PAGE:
That breathless apprehension of the city core gives Nerve a very 80s vibe, with Rob Simonsen’s soundtrack often recalling Tangerine Dream’s score to Risky Business, especially during a sublime sequence when Vee is dared to try on clothes at Bergdorf Goodman. Gradually, Vee and Ian’s dares form a flashback to those 80s generations who were the last to really envisage the downtown cores of American cities as spaces that they could remake in their own image. Once again, Risky Business feels like a point of reference here, especially the concluding scene, when Joel (Tom Cruise) and Lana (Rebecca DeMornay) gaze out at the twinkling Chicago skyline from a city park, somehow aware that the future of the inner city is in their hands, but that they may well be the last to experience this sense of futurity as well, a situation encapsulated in Tangerine Dream’s mournful mixture of futurism and nostalgia. In one sublime sequence after another, the austere neoliberal cityscapes of Nerve melt into a series of involuted interiors that draw upon a darker, denser and dreamier kind of city, one indebted to Joel and Lana’s vision, just as the look of Nerve itself is futuristic, but also harks back to the earlier and more unregulated days of the Internet at the same time.
That nostalgic futurity, or nostalgia for the future, coalesces here around the Dark Web, which is presented as both the origin and the final destination of Nerve, the place where it is managed but also the logical venue for disseminating the most extreme dares. At the same time, the Dark Web is presented both as a descendant of the early days of the Internet, but also as the place where the internet is still most exploratory and open to the future. For both those reasons, the Dark Web becomes synonymous with the parts of the city that millennials are able to inhabit, and the furtive ways they inhabit them, that cut against the neoliberal logic of the city itself. As Joost and Schulman seek out of the neon-clad parts of the city that resemble the visual style of Nerve, from the entrance to the Staten Island ferry to the neon sculpture at Bleeker Street Station, this Dark Web cityscape tends to either burrow underground or soar far above the city, moving higher and lower with each new dare. Whether it is a ladder balanced between two buildings, or a crane towering from the top of a skyscraper, Nerve prefers to be underground or high above ground, but rarely asks the players to perform dares that place them at street level in any stable or sustained way.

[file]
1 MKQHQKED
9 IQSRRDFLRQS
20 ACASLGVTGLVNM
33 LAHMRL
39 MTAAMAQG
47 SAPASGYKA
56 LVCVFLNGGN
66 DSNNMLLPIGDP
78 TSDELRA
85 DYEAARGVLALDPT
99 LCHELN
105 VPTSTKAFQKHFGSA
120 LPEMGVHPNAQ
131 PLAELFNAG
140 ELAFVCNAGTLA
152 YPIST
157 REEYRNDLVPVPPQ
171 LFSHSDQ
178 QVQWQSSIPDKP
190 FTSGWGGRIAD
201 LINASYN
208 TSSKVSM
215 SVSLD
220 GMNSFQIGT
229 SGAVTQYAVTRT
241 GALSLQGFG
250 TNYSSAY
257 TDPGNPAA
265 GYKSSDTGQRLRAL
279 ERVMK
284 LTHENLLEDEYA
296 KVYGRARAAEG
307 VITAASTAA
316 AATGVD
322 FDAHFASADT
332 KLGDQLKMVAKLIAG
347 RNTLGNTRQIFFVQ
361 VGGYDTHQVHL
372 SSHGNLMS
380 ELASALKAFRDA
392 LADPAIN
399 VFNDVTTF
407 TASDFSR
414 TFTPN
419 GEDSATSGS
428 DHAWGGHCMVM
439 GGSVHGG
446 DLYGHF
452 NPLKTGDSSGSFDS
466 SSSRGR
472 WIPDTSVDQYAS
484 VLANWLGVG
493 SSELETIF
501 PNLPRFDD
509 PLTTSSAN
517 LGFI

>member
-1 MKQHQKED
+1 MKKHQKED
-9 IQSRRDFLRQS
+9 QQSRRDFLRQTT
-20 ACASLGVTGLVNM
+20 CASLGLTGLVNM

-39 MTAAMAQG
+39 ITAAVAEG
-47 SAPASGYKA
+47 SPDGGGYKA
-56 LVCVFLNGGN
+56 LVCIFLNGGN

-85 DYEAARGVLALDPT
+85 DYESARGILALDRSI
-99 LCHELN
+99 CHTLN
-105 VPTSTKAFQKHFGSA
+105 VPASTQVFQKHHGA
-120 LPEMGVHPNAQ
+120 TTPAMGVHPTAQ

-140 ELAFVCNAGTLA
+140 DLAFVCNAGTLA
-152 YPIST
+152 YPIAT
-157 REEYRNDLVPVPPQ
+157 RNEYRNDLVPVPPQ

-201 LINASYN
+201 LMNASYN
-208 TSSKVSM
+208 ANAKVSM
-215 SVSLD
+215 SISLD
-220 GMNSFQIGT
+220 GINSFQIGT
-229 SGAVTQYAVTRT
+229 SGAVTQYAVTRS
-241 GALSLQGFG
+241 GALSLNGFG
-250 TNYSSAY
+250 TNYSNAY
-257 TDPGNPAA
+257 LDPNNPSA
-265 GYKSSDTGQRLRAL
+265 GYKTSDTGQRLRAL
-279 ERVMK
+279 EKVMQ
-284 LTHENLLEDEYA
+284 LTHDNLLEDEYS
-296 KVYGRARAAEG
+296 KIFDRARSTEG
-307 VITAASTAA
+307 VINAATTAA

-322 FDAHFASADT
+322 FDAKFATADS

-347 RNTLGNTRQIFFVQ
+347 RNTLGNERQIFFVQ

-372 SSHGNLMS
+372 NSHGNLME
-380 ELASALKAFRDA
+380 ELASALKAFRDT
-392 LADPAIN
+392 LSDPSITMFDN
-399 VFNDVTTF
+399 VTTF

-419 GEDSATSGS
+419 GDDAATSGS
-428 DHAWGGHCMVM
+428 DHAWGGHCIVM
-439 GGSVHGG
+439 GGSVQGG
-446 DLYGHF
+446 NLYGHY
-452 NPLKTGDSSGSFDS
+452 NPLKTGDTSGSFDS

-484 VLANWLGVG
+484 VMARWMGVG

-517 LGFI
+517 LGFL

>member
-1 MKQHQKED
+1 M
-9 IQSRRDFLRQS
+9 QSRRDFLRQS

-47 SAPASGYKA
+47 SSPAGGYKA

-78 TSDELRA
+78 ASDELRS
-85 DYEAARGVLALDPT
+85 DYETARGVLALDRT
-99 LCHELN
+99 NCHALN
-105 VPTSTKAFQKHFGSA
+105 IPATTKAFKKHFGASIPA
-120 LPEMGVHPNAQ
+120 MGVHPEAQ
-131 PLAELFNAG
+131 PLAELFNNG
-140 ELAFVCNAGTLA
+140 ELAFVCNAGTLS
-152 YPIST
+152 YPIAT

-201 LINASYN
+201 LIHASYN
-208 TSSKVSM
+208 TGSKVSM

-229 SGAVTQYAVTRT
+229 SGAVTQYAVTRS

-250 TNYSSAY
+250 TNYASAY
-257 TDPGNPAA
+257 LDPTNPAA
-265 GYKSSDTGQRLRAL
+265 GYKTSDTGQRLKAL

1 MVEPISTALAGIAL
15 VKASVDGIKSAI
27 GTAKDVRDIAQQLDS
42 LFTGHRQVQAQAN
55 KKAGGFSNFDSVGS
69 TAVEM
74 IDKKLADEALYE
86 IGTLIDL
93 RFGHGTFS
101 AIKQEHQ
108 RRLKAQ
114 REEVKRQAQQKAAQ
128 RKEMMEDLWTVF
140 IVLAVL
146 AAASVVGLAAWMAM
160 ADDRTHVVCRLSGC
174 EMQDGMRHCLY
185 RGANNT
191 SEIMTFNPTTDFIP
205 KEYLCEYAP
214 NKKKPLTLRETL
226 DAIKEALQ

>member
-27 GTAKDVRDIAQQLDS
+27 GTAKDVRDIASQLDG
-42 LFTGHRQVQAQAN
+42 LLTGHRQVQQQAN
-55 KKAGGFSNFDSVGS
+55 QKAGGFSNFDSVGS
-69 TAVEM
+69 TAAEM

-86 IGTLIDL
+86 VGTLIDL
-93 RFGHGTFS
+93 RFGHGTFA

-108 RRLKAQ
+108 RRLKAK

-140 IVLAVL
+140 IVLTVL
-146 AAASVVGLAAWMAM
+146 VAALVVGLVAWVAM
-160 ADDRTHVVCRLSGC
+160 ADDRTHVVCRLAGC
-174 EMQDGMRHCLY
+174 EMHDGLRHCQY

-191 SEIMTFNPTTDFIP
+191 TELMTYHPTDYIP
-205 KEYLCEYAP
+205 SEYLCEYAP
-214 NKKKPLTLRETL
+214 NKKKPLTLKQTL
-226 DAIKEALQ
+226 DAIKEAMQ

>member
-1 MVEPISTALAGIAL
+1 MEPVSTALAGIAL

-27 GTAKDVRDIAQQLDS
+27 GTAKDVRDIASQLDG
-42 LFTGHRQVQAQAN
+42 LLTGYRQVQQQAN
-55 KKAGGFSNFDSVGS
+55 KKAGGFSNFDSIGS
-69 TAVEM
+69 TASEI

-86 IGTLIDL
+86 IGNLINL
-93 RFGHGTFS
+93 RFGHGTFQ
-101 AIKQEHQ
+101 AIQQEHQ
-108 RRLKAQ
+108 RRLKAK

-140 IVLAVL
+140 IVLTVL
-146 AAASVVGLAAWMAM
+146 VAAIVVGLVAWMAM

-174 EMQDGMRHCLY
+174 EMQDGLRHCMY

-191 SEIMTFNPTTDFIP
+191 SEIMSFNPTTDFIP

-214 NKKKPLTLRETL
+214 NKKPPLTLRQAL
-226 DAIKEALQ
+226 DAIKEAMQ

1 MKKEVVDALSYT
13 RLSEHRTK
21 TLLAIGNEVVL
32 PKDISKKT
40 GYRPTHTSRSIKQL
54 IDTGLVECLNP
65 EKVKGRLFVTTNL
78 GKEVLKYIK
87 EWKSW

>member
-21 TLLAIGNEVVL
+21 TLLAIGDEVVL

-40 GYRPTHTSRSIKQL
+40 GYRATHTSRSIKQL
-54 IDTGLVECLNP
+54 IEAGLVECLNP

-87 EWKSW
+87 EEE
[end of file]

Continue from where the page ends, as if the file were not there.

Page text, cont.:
Interestingly, that is also the spatial logic of superhero films, which tend to oscillate between underground lairs and the tops of buildings, but rarely embrace the street as a space in itself. One of the things that the Marvel and DC Universes have in common is the way they denude the American street, reducing it to the barest and blandest of canvases for battles that are nearly always aerial or subterranean. Like those films, Nerve seems aware that while millennials might seem fascinated by urbane street life, this is only because the street, as a unit of American urban experience, works so hard to repel millennials. In New York, in particular, most downtown streets are fronted by upscale boutiques, exclusive restaurants and, above all, the opaque indifference of luxury housing, to the point where street life has become a period effect for millennials, perhaps explaining why they are so invested in the pastiche of older urban affectations. Like superheroes, Nerve offers a line of flight from the street, with the difference that this line of flight can be experienced by any player, and in fact needs to be experienced by as many players as possible for Nerve to function, as if the superhero had long since exhausted their figurative burden of providing it.
That spatial logic culminates with Staten Island, which is gradually framed as the apotheosis of this aerial-underground space, and imagined as a borough that somehow floats above the city, but is also submerged deep beneath it. The final dare takes place at Battery Weed, near the Verrazano-Narrows Bridge, where Vee and Ian are dared to duel to the death with pistols, distilling Nerve to the most basic and traditional unit of social brinksmanship. With masked watchers piling up the walls of the fort to see who wins the dare, Battery Weed feels elevated and submerged at the same time, as Staten Island turns out to be the real destination of Nerve. Rather than invest New York with the accessibility of Staten Island, the film ends up investing Staten Island with the eventfulness of New York City, since even Nerve is ultimately incapable of helping millennials reclaim the city in any permanent way. Instead, they have to retroject some of the city’s energy back into the suburbs, and reclaim the suburbs as yuppies once reclaimed the inner city. Joost and Schulman signal this final departure from Working Girl in the montage sequence that precedes the fight at Battery Weed, which features the camera flying around the Statue of Liberty in a quotation of the opening credits of Mike Nichols’ version. In this version, however, it is evening, it is the end of the film, and the camera eventually heads towards Staten Island, rather than Manhattan.